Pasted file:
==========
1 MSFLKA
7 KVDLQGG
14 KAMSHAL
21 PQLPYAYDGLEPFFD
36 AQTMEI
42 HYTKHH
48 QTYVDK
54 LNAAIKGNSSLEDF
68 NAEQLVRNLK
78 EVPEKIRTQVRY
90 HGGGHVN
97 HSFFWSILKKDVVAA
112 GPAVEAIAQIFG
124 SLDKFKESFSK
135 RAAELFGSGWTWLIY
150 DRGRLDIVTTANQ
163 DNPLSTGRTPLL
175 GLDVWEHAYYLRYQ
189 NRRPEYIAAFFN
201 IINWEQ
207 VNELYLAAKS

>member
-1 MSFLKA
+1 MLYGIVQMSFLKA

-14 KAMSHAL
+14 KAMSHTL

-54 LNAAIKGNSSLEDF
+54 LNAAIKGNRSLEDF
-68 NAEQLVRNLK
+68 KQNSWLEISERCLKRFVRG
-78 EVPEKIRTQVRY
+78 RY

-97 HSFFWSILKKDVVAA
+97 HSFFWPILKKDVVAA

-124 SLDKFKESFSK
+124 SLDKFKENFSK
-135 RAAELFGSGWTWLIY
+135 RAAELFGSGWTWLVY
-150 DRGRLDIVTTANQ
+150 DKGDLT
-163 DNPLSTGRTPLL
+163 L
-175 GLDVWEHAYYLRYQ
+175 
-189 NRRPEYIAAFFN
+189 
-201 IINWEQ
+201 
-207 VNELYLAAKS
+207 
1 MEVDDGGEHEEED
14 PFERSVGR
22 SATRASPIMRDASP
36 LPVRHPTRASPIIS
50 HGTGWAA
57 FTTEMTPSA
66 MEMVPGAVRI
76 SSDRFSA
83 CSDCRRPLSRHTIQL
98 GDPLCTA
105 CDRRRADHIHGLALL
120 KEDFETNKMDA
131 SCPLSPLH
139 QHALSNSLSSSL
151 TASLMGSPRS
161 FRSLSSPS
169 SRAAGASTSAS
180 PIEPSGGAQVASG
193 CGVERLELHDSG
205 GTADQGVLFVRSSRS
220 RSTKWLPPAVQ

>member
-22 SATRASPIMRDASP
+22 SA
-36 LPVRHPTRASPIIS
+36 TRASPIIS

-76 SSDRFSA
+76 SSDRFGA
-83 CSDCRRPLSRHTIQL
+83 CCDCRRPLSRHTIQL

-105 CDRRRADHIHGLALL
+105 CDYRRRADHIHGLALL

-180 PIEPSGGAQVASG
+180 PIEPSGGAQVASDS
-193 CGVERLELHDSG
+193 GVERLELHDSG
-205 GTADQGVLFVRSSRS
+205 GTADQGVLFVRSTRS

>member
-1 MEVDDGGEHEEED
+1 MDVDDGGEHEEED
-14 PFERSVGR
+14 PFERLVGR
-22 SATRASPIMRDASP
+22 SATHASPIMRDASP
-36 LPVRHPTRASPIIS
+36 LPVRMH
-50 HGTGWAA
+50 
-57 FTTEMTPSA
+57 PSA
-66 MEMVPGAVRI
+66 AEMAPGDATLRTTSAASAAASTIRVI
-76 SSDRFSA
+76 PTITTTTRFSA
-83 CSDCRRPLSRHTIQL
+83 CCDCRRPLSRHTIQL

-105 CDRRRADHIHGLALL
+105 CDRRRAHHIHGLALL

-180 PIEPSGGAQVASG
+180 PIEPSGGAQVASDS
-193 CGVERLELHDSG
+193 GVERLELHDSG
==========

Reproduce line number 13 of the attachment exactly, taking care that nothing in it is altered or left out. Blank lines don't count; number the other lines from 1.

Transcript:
112 GPAVEAIAQIFG